Research

Scholarly information regarding some aspect of traffic safety.

RESEARCH - More Than Paint Needed to Keep Cyclists Safe

painted cycle laneResearch by Dr. Ben Beck at Australia's Monash University collected data on 60 cyclists in Melbourne who rode their bicycles with a custom device (the 'MetreBox') installed to quantify the distance that motor vehicle drivers provide when passing them. More than 18,000 vehicle passing events from 422 trips were recorded.

RESEARCH - Bike Friendly Cities are Safer

CyclistA report from the Mountain - Plains Consortium answers the question of why bike friendly cities are safer for all road users. From the document abstract:

Despite bicycling being considered on the order of ten times more dangerous than driving, the evidence continues to build that high-bicycling-mode-share cities are not only safer for bicyclists but for all road users. This paper looks to understand what makes these cities safer.

RESEARCH - Raising Rural Speeds Also Raised Collision Numbers

120 kmh speed signSome sections of rural highways in British Columbia saw an increase in the posted speed limit in 2014 following a provincial government review which included a poll of the population. Within two years some of these increases were rolled back due to rising collision rates. Today a research report released by academics from the University of British Columbia evaluates the effect that the initial speed increases have had since they were implemented.

READING - Safe System Infrastructure Compendium

Austroads LogoFrom the document description:

This report provides a compendium of knowledge on Safe System treatments and identifies real world experience in the practical application of solutions that can mitigate crash severity.

READING - IIHS Status Report, February 22, 2018

IIHS LogoThis edition of the Status Report looks at rear crash prevention, parking assist and how panoramic glass roofs contribute to higher glass claims.

RESEARCH - Children May Not Detect Approaching Vehicles

As drivers, we tend to think that if we can see pedestrians, they can see us, especially during the day. This may not be the case with children if we are driving at speeds of more than 30 km/h. This is also the speed above which the chance of significant injury or death begins to be much higher for pedestrians who are struck by vehicles. We recognize this by posting a speed limit of 30 km/h in school and playground zones, but it could be a good reason to do the same on non-collector residential streets.

READING - Travel Time Savings and Speed: Actual and Perceived

This report, dated May 2017, produced for the New Zealand Transport Agency. It aimed to understand time saving as a motivation for New Zealand drivers’ speeding in the context of other motivations for speeding, and to investigate the effect of education that aimed to improve participants’ understanding of the costs and benefits of speeding. Findings support the conclusion that drivers’ attitudes towards speeding may be changed through the provision of information on the costs and benefits of speeding. They do not allow definitive conclusions to be drawn about the extent attitudinal change results i n behaviour change.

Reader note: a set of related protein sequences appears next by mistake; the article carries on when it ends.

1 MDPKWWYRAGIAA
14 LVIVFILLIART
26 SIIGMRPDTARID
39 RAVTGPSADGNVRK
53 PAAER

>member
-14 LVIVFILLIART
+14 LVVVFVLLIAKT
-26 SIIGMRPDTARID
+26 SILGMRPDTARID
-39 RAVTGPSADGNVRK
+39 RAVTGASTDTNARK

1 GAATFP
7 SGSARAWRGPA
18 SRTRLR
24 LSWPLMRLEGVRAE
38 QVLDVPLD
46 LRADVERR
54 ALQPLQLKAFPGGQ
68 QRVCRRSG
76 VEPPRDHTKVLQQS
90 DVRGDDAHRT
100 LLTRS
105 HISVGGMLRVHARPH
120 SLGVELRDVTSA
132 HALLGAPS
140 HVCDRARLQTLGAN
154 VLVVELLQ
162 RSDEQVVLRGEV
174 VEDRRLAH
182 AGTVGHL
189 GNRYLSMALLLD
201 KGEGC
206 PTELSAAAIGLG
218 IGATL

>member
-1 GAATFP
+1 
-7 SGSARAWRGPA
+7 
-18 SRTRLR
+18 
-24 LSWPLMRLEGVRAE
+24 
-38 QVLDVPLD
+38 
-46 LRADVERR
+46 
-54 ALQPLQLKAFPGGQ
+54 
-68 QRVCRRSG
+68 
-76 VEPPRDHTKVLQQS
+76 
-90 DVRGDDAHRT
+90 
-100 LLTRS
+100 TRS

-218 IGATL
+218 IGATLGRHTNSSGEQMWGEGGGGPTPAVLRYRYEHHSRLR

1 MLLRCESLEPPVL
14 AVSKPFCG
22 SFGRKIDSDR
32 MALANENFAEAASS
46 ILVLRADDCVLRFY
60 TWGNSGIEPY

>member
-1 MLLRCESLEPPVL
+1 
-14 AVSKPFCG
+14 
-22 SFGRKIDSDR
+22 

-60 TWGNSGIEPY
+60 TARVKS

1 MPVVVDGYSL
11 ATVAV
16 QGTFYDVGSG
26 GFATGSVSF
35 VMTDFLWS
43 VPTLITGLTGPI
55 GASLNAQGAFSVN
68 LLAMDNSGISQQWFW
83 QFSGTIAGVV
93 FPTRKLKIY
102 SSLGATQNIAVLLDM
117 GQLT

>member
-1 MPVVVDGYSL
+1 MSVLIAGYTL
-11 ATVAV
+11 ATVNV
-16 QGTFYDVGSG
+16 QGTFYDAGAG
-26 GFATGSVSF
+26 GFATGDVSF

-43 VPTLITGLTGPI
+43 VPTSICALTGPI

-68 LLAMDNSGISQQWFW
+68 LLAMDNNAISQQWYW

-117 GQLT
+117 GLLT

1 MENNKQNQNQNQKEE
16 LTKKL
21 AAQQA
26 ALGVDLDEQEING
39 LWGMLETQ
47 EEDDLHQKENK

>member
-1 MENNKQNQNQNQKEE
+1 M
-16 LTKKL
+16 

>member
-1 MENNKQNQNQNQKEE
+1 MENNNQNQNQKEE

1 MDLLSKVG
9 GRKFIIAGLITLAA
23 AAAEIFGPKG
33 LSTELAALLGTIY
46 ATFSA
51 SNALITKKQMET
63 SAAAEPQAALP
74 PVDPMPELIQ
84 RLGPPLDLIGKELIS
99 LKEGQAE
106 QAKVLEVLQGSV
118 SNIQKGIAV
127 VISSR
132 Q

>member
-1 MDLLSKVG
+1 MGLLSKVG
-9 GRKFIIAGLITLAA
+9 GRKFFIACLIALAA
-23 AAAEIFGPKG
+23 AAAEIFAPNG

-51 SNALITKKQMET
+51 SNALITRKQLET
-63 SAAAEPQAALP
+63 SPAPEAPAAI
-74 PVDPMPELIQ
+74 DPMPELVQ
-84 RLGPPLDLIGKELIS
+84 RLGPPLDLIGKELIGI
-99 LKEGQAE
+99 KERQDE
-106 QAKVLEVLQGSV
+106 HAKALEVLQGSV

NEWS - Highway Line Paint Research

New BC LogoWhen the Government of Canada put an end to the use of oil based paint for highway line markings the durability that we had come to expect ended. Since that time the Ministry of Transportation and Infrastructure has been searching for and testing suitable replacements. Starting this month a new, thicker water-based paint will be applied on major B.C. highways along with a new reflective glass bead in areas where wet nights are an issue.

RESEARCH - Blood THC Concentration and Driver Impairment

marihuanaThe American Automobile Association Foundation for Traffic Safety has released a report titled An Evaluation of Data from Drivers Arrested for Driving Under the Influence in Relation to Per se Limits for Cannabis. Researchers examined Drug Recognition Expert (DRE) and impaired driving arrest investigation data and compared the blood levels of THC to observed impairment. The conclusion made was that a quantitative threshold for per se laws for THC following cannabis use cannot be scientifically supported.

RESEARCH - Bad Drivers Don't Think They're Bad

Road RageResearch led by Dr. Thomas Brown of McGill University in Montreal suggests that "surprisingly, these drivers usually don't consider themselves as risk takers. If drivers don't believe they are risky, they will not accept the need to change. On the other hand, if we and they don't understand their behavior, how can they be expected to change it effectively?" Reported in ars technica, the study compared four groups of 19 to 39 year old male drivers and concludes that the risky driving preference appears to be a useful marker for clarifying explanatory pathways to risky driving, and for research into developing more personalized prevention efforts.

Syndicate content

Google Ads